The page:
基于熟练程度的模型使用基于标准的评分来报告学生达到标准的程度。如果学生未达到预期的学习标准,教师将知道目标是额外的指导或练习时间。由Lisa Lachlan-Haché和Marina Castro于2015年4月委托美国研究院委员会发表的一份名为“熟练或成长”的报告?编写学生学习目标的两种方法的探索解释了教育者使用熟练度模型的一些好处:熟练度目标不需要预先评估或任何其他基线数据。能力目标反映的是侧重于缩小成就差距。教师可能更熟悉熟练程度目标。在许多情况下,熟练程度目标可以简化学生学习措施纳入评估时的评分过程。在熟练度模型中,熟练度目标的一个例子是“所有学生将在课程结束评估中获得至少75分或熟练程度的标准”。该报告还列出了基于熟练程度的学习的几个缺点,包括:通过这种方式,基于熟练程度的模型适用于每个学生的差异化教学。熟练程度目标鼓励教师考虑对学生表现的最低期望。能力目标可能会忽略表现最好和表现最差的学生。期望所有学生在一个学年内达到熟练程度可能不适合发展。熟练度目标可能不符合国家和州政策要求。能力目标可能无法准确反映教师对学生学习的影响。这是关于熟练学习的最后一个声明,它引起了国家,州和地方学校董事会的争议。基于对使用熟练程度目标作为个别教师表现指标的有效性的担忧,全国各地的教师提出异议。两个梯子上的两个学生的快速回归,无论是在熟练程度上,都可以看作是基于熟练程度的模型的一个例子。该图示使用基于标准的评分提供学生成绩的快照,并在单个时间点捕获每个学生的状态或每个学生的学习成绩。但是关于学生身份的信息仍然没有回答“哪个学生表现出学业成长?”的问题。状态不是增长,为了确定学生取得了多少学业进步,可能需要采用增长模型方法。在Katherine E. Castellano(加州大学伯克利分校)和Andrew D. Ho(哈佛大学教育研究生院)的一份题为“实践者的成长模型指南”的报告中,增长模型被定义为:“定义,计算,或规则,总结学生在两个或多个时间点的表现,并支持对学生,他们的教室,教育工作者或学校的解释。“定义中提到的两个或多个时间点可以标记为在课程开始时使用预评估,单元或年终课程作业以及在课程,单元或结束时给出的后评估。年级课程。在描述使用增长模型方法的好处时,Lachlan-Haché和Castro解释了预评估如何帮助教师制定学年的增长目标。

新西兰林肯大学教育学Assignment代写:增长模型与熟练度模型

A proficiency-based model uses standards-based grading in order to report on how well students have met a standard. If a student fails to meet an expected learning standard, a teacher will know to target additional instruction or practice time. A report commissioned by the American Institutes for Research in April 2015 by Lisa Lachlan-Haché and Marina Castro titled Proficiency or Growth? An Exploration of Two Approaches for Writing Student Learning Targets explains some of the benefits for educators in using a proficiency model: Proficiency targets do not require pre-assessments or any other baseline data. Proficiency targets reflect a focus on narrowing achievement gaps. Proficiency targets are likely more familiar to teachers.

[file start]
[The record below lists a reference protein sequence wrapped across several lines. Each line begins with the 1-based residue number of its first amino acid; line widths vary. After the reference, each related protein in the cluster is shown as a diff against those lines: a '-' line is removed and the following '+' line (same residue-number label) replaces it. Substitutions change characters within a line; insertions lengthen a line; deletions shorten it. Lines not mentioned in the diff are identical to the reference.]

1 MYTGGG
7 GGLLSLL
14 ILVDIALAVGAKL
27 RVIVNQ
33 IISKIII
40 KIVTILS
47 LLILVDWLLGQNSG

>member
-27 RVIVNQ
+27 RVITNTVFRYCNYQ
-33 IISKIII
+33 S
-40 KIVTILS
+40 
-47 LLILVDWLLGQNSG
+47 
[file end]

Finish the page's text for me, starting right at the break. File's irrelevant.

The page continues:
Proficiency targets, in many cases, simplify the scoring process when student learning measures are incorporated into evaluation. In the proficiency model, an example of a proficiency target is “All students will score at least 75 or the standard of proficiency on the end-of-course assessment.” The report also listed several drawbacks to proficiency-based learning including: In this way, a proficiency-based model is geared for differentiated instruction for each student. Proficiency targets encourage teachers to think about a minimum expectation for student performance. Proficiency targets may neglect the highest and lowest performing students.  Expecting all students to achieve proficiency within one academic year may not be developmentally appropriate. Proficiency targets may not meet national and state policy requirements. Proficiency targets may not accurately reflect teachers’ impact on student learning. It is the last statement about proficiency learning that has caused the most controversy for national, state, and local school boards. The have been objections raised by teachers across the country based on concerns about the validity of using proficiency targets as indicators of individual teacher performance. A quick return to the illustration of the two students on two ladders, both on the rung of proficiency, can be seen as an example of the proficiency-based model. The illustration provides a snapshot of student achievement using standards-based grading, and captures each students’ status, or the academic performance of each student, at a single point in time. But the information about a student’s status still does not answer the question “Which student has demonstrated academic growth?” Status is not growth, and to determine how much academic progress a student has made, a growth model approach may be needed. In a report titledA Practitioner’s Guide to Growth Models by Katherine E. Castellano, (University of California at Berkeley) and Andrew D. Ho (Harvard Graduate School of Education), a growth model is defined as: “A collection of definitions, calculations, or rules that summarizes student performance over two or more time points and supports interpretations about students, their classrooms, their educators, or their schools.” The two or more time points mentioned in the definition could be marked as the use of pre-assessments at the beginning of lessons, units, or end of year coursework and the post-assessments given at the end of lessons, units, or end of year course work. In describing the benefits of using a growth model approach, Lachlan-Haché and Castro explained how a pre-assessment can help teachers to develop growth targets for the school year.

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